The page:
‘No Reason to Fear Prosecution’
As the presidential campaign was drawing to a close in late 2016, lawyers for Walmart met with senior Justice Department officials in Washington to discuss a possible settlement.
The department had spent four years investigating whether the retail giant had bribed government officials in Mexico and other countries, one of the biggest investigations ever under the Foreign Corrupt Practices Act. The department wanted Walmart to pay penalties of about $600 million, according to people with knowledge of the meeting. A guilty plea was on the table for the company or one of its subsidiaries, and the S.E.C. was pushing for a steep punishment as well.
Walmart bristled, and as the election came and went, the two sides continued to negotiate, leading Walmart to receive more favorable terms from the Justice Department. But at the tail end of the Obama administration, it became increasingly difficult to get Walmart’s lawyers to schedule meetings, according to two people with knowledge of the negotiations, who spoke about the private discussions on the condition of anonymity.
Walmart had reason to hope that the Trump administration might have a more open mind. After the Walmart bribery scandal first came to light in an investigation published in The Times in 2012, Mr. Trump, then a real estate mogul with international holdings, said on CNBC that it was unfair to expect a company like Walmart not to engage in bribery when doing business overseas. The Foreign Corrupt Practices Act, he said, was a “horrible law, and it should be changed.”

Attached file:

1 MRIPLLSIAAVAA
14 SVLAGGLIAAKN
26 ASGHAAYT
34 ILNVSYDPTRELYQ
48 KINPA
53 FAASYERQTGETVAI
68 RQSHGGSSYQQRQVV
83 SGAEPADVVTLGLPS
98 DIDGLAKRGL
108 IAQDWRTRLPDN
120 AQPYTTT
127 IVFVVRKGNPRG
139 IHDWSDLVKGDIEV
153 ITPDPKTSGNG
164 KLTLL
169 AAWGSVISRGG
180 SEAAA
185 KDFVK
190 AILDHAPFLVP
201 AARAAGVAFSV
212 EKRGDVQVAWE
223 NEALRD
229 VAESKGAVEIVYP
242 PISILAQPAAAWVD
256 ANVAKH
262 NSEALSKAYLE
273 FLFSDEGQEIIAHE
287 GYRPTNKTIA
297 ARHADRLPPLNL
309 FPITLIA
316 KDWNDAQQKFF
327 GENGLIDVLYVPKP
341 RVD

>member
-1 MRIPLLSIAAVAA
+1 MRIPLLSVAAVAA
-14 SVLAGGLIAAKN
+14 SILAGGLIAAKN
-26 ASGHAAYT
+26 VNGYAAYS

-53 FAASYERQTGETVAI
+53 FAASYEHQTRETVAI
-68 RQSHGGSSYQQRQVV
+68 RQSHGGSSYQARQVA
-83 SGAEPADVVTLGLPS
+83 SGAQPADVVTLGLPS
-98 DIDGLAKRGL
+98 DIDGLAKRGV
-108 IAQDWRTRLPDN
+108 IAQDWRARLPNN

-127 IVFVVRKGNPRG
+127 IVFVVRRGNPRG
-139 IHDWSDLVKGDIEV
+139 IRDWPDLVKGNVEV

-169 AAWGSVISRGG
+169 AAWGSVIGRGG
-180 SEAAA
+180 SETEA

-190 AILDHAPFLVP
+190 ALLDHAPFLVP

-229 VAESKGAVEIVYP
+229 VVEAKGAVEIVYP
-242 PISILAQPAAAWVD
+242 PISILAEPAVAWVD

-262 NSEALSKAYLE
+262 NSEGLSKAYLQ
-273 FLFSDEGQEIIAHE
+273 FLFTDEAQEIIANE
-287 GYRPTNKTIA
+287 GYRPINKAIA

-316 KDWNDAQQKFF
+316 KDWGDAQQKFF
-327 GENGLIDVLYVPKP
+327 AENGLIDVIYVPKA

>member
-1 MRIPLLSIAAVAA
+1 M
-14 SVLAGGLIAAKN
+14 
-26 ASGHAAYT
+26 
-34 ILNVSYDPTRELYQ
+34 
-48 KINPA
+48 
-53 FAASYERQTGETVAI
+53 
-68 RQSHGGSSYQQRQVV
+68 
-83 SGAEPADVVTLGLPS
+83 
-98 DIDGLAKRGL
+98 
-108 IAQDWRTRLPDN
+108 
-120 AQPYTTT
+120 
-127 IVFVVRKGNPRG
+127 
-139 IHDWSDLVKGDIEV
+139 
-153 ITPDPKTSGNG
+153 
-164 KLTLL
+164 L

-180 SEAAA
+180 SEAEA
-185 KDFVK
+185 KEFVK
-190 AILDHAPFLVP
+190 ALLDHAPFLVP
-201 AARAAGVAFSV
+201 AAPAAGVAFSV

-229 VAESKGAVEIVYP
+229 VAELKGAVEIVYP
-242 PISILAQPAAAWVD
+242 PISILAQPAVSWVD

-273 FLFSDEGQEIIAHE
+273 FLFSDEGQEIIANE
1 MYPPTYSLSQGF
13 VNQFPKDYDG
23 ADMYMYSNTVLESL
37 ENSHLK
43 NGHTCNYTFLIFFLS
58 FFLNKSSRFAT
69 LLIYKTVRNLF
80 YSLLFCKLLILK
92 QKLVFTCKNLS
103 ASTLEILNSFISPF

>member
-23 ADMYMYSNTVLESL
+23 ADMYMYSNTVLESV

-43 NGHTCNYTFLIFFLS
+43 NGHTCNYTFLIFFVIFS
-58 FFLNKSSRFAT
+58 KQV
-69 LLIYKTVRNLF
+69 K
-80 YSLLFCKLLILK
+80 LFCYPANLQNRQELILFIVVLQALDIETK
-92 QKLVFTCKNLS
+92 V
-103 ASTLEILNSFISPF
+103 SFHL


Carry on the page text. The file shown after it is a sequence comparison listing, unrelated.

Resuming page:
A person briefed on the matter said that negotiations gained steam in the early months of the Trump administration. Although Walmart was negotiating with the same career officials as it had during the Obama administration, the company closed in on a more favorable deal. Negotiations stalled again, and to date, the case against Walmart has not been resolved, though an announcement could come soon, the person briefed said. The company has said publicly that it set aside $283 million to cover potential settlements.
A Walmart spokesman said the company was “continuing discussions with the government agencies as we work to reach a solution.” Mr. Stafford, the Justice Department spokesman, objected to The Times’s account of the negotiations, without specifying what the department disputed.
As part of the analyses of enforcement activity under Mr. Trump, The Times asked Duke Law School and the Legal Data Lab at the University of Virginia School of Law to analyze corporate criminal prosecutions at the Justice Department, which they track.